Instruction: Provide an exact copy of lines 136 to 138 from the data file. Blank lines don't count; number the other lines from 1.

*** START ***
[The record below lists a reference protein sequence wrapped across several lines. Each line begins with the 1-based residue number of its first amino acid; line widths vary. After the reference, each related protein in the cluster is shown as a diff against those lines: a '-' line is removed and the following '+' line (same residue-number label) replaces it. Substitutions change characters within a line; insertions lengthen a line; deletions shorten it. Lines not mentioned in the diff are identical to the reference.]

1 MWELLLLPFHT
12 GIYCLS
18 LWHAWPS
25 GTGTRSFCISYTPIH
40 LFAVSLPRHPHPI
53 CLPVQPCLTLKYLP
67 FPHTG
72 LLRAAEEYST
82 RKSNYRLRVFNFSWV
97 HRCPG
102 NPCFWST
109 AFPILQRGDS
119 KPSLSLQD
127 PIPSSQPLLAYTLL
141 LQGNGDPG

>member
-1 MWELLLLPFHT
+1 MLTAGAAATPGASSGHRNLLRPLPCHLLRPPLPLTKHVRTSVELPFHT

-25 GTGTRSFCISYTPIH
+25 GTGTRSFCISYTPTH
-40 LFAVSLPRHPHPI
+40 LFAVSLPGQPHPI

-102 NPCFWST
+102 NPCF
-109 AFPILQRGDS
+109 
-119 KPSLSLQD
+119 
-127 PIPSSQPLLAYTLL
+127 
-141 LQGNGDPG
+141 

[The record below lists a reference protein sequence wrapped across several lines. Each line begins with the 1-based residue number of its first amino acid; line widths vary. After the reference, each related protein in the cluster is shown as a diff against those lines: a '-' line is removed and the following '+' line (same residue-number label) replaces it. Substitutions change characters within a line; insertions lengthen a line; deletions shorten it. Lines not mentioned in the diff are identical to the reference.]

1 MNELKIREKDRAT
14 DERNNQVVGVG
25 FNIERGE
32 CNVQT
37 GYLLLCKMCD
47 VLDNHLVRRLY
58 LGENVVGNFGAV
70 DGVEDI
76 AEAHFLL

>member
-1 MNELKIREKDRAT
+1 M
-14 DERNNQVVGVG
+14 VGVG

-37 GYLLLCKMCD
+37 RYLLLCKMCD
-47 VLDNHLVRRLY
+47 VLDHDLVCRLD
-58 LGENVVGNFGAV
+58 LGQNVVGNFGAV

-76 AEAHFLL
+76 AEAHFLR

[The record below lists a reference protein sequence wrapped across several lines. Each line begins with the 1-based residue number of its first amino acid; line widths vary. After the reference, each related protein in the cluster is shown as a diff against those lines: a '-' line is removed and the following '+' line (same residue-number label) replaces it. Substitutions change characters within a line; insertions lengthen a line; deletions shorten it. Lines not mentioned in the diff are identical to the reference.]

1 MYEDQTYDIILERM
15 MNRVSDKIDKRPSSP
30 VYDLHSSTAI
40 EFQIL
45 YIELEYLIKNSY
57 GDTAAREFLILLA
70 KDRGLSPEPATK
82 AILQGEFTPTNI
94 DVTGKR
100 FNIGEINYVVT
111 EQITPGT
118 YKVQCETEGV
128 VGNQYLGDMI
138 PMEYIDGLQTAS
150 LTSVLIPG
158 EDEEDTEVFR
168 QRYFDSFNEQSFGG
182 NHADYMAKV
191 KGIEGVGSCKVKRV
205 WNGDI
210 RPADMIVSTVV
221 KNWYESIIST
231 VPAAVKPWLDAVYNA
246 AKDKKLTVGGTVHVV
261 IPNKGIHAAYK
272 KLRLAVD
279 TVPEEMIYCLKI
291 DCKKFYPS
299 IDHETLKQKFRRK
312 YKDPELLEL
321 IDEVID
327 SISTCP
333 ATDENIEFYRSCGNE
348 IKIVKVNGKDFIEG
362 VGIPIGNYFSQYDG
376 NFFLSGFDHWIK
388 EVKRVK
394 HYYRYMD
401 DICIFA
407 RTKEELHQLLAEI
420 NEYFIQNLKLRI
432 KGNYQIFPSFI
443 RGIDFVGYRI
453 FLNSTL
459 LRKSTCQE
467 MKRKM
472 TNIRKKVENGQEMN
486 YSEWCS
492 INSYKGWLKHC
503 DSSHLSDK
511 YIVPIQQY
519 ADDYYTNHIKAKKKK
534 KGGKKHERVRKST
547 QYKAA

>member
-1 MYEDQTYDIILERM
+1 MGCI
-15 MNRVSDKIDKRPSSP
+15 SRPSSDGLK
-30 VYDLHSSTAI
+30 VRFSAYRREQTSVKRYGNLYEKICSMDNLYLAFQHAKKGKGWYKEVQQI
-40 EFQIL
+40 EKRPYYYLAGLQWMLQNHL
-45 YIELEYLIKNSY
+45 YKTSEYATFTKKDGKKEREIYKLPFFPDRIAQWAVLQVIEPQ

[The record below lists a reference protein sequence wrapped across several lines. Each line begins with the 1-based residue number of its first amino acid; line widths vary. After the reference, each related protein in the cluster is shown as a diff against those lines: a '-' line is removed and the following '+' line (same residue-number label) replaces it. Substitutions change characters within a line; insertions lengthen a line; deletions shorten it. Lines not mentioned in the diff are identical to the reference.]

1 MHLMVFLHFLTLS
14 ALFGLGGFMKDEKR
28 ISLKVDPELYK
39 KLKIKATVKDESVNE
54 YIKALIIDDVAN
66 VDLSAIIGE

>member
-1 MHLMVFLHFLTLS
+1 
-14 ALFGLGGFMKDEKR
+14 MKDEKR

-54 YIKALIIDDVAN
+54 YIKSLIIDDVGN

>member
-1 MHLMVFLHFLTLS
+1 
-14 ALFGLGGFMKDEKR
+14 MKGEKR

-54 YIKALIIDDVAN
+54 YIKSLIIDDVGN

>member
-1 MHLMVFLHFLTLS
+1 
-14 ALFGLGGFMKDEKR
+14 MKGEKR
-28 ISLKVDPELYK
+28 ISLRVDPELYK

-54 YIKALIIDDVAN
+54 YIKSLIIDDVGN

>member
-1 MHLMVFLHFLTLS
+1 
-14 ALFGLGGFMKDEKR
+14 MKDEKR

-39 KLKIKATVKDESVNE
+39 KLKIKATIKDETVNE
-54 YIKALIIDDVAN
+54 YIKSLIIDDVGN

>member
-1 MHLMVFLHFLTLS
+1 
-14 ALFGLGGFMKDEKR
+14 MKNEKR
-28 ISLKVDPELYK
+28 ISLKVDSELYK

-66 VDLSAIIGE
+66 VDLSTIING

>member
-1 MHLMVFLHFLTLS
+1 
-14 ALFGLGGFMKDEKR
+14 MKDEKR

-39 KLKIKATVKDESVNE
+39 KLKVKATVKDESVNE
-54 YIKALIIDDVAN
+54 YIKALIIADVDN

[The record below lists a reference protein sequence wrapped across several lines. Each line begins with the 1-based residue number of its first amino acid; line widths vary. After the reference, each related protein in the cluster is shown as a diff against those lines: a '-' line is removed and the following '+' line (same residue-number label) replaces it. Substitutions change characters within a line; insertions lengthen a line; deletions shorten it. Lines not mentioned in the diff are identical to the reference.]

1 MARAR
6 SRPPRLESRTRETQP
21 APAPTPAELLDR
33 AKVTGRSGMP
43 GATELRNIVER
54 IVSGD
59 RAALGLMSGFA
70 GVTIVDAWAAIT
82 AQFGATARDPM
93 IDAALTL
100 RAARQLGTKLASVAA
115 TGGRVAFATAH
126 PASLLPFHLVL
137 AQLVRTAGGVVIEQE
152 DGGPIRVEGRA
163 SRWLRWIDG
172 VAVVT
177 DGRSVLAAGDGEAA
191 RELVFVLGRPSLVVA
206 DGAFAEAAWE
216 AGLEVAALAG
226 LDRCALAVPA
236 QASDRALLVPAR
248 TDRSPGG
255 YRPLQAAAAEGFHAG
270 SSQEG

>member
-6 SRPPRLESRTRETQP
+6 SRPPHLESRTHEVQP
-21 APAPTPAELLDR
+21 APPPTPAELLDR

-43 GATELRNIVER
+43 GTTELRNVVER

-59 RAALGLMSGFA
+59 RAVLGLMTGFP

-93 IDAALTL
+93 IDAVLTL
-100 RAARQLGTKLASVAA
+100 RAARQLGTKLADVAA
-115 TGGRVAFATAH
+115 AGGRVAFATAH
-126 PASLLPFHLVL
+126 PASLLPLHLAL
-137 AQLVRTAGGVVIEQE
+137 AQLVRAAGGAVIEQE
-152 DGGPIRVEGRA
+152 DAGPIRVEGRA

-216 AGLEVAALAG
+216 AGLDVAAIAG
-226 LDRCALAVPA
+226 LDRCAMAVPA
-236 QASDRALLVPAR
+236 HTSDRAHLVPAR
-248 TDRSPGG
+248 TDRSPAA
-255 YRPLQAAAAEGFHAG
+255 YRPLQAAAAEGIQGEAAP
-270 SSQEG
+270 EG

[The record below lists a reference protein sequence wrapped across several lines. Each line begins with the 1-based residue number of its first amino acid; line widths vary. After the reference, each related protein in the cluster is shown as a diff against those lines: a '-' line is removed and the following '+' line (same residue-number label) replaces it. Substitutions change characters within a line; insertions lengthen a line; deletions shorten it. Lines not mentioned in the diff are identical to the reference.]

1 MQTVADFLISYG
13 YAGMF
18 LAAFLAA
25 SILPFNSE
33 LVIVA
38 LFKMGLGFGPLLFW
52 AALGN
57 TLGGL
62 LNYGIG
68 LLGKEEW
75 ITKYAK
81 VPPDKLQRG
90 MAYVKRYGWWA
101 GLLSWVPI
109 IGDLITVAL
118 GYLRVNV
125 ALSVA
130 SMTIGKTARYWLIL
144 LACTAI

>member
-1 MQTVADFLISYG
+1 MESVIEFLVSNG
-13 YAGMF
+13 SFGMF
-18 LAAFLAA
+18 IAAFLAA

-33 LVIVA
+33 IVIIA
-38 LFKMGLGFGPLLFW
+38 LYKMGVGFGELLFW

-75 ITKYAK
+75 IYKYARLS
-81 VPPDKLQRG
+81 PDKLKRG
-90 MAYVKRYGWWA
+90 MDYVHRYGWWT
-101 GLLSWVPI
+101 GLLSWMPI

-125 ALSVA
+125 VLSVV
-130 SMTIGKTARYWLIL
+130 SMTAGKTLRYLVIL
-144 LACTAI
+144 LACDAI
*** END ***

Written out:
+54 YIKSLIIDDVGN

>member
-1 MHLMVFLHFLTLS